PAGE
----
Contact information for MERI
Visit the MERI contact page to learn more about the team.
Supporting our Human Researchers
The Office of Research Ethics and Integrity (OREI) has introduced improvements to streamline the human research ethics application process and provide more support for researchers.
Improvements for researchers include:
- An academic Research Ethics Adviser (REA) will conduct a pre-submission review and provide feedback to researchers, to improve the quality of the application and increase the chance of first pass approval
- Convenience of online application submissions and feedback from reviewers and committees using the new Infonetica Ethics Review Manager (ERM) system
- Applications are assessed then allocated to one specific Human Research Ethics Committee (HREC) for review (no longer required to be reviewed by two committees)
- Increased frequency of committee meetings means greater access for researchers (weekly/fortnightly)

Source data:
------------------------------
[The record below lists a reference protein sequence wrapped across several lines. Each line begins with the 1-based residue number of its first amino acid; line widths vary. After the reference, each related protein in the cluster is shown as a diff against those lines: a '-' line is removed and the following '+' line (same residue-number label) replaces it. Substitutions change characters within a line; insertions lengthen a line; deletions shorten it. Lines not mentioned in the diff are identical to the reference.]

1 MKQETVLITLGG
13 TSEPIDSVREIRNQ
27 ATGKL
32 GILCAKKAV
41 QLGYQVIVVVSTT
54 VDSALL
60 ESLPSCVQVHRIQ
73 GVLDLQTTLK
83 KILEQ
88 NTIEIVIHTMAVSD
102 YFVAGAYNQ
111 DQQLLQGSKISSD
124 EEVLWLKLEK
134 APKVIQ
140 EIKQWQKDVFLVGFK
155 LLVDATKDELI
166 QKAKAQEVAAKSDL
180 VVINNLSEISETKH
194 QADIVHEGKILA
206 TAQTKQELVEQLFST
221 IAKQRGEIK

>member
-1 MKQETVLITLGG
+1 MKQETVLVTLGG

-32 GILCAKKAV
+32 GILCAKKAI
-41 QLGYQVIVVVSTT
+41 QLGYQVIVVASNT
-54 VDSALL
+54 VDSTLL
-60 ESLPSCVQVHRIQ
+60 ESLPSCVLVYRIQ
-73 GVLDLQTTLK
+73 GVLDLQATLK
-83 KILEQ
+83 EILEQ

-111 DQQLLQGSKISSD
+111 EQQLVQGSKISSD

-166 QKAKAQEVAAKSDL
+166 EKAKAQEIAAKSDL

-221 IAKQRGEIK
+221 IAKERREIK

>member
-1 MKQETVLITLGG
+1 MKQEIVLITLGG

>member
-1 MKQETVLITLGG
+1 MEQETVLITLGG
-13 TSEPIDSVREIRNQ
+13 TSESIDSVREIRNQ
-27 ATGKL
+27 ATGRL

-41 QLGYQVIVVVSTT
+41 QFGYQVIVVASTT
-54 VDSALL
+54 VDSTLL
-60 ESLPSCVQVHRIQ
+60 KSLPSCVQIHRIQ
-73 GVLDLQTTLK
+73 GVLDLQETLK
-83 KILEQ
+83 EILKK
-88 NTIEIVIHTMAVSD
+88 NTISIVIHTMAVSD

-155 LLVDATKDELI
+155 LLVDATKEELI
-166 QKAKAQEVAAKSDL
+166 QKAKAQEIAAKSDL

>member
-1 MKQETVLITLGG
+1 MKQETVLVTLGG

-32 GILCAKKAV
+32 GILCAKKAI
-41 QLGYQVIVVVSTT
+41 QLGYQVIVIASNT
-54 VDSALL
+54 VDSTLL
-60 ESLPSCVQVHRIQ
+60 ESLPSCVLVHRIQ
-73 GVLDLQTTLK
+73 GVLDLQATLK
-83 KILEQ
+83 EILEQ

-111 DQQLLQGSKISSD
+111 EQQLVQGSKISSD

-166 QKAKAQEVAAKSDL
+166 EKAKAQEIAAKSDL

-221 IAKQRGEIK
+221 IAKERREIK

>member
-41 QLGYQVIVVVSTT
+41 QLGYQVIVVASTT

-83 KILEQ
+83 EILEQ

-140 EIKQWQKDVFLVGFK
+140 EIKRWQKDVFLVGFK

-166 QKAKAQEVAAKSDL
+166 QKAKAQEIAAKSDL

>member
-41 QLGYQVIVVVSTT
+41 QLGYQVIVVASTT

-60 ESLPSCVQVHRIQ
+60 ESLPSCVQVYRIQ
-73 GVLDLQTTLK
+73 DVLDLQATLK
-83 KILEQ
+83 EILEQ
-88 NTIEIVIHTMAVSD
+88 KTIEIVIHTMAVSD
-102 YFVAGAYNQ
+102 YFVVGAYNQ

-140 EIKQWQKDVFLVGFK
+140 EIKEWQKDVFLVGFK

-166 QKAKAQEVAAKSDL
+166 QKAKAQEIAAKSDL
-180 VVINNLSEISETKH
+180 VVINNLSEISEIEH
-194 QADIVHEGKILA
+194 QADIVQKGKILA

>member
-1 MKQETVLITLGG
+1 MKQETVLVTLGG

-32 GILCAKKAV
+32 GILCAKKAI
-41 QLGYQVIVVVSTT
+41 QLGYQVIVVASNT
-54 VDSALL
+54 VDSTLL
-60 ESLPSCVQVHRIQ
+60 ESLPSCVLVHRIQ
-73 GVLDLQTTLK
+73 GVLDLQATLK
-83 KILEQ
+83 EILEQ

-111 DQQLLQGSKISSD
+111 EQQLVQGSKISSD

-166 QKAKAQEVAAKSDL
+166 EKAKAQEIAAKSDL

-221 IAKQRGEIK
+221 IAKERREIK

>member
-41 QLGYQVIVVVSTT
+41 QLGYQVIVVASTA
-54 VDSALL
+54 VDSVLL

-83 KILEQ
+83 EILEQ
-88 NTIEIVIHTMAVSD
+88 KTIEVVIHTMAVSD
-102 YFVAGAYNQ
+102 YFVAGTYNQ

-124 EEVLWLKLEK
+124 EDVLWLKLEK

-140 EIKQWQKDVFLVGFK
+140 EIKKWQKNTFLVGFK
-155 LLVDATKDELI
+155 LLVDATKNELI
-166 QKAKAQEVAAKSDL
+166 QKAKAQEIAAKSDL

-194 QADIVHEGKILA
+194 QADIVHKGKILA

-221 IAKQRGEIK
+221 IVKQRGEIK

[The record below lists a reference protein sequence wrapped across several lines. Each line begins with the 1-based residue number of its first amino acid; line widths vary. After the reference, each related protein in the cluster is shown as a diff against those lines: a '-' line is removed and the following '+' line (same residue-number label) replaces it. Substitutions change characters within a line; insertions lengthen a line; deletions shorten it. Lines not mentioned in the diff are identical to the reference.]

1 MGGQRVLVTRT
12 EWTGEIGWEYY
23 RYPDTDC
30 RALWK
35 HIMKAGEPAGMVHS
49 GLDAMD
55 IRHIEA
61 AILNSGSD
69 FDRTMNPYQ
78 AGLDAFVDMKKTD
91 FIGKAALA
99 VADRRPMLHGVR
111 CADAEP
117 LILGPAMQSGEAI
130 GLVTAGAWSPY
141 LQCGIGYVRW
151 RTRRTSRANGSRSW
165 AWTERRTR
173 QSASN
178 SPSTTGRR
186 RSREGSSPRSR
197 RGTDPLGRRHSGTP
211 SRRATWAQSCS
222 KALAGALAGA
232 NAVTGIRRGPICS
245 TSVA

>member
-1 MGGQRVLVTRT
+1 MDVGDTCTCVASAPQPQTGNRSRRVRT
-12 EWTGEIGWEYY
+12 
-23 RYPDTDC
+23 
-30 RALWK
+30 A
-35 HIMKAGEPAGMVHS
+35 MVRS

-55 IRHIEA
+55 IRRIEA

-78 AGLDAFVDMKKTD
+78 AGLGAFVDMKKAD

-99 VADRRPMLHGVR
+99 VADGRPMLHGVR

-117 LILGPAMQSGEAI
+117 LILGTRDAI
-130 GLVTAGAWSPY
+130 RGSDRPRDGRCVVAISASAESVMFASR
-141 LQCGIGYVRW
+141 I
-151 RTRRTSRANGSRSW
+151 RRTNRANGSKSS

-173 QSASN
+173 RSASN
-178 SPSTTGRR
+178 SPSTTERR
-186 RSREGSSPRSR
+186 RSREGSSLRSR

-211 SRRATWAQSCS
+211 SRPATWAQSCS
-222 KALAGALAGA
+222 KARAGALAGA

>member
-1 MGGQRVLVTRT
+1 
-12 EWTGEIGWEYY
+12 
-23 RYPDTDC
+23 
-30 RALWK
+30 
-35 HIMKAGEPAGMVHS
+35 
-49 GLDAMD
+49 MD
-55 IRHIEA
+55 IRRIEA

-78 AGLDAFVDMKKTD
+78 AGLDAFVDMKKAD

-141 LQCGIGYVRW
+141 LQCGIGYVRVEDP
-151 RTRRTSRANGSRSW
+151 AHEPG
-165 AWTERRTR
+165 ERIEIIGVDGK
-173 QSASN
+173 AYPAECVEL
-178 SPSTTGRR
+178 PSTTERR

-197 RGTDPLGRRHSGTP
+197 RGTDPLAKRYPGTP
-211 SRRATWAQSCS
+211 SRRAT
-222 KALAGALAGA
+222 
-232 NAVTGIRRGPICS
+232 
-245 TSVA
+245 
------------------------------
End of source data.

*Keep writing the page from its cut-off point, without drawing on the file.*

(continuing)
- Research Ethics Officers (REOs) will liaise with researchers regarding the committee review and provide feedback
Given the frequency of committee meetings, submission deadlines for new applications are no longer required. Applications will be reviewed in the next available meeting. OREI understands that this way of working is different for you and may take time to get used to.
If you have a query regarding a specific HREC, please contact the Research Ethics Officer (REO) assigned to support that committee.
For more information regarding how to apply for human ethics approval, committee membership, including REO contact details, please refer to the HREC page on the Research Gateway.
Improvements for Human Research Ethics Committees
Human Research Ethics Committees (HRECs) have been restructured to bring together disciplines that use similar research methods. This combining of cognate disciplines will enhance application reviews and enable workload sharing. To align with the National Statement, the committees are named Greater than low risk (GTLR), and Low and negligible risk (LNR) committees.